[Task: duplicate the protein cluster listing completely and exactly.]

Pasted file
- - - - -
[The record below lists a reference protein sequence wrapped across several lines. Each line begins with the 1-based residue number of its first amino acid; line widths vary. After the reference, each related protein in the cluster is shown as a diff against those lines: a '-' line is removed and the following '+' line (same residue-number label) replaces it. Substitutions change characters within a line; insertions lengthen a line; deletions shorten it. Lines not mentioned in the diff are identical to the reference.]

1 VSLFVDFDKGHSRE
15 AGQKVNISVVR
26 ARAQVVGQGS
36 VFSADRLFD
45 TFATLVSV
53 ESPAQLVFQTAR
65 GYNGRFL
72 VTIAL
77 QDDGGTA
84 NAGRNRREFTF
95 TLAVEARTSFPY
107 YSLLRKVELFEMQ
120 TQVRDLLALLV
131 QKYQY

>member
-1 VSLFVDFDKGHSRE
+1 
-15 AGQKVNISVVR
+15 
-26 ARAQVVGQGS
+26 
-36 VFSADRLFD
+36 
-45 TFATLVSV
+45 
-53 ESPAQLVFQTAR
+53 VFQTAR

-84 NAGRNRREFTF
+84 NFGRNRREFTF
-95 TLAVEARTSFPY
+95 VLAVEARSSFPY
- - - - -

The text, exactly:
[The record below lists a reference protein sequence wrapped across several lines. Each line begins with the 1-based residue number of its first amino acid; line widths vary. After the reference, each related protein in the cluster is shown as a diff against those lines: a '-' line is removed and the following '+' line (same residue-number label) replaces it. Substitutions change characters within a line; insertions lengthen a line; deletions shorten it. Lines not mentioned in the diff are identical to the reference.]

1 VSLFVDFDKGHSRE
15 AGQKVNISVVR
26 ARAQVVGQGS
36 VFSADRLFD
45 TFATLVSV
53 ESPAQLVFQTAR
65 GYNGRFL
72 VTIAL
77 QDDGGTA
84 NAGRNRREFTF
95 TLAVEARTSFPY
107 YSLLRKVELFEMQ
120 TQVRDLLALLV
131 QKYQY

>member
-1 VSLFVDFDKGHSRE
+1 
-15 AGQKVNISVVR
+15 
-26 ARAQVVGQGS
+26 
-36 VFSADRLFD
+36 
-45 TFATLVSV
+45 
-53 ESPAQLVFQTAR
+53 VFQTAR

-84 NAGRNRREFTF
+84 NFGRNRREFTF
-95 TLAVEARTSFPY
+95 VLAVEARSSFPY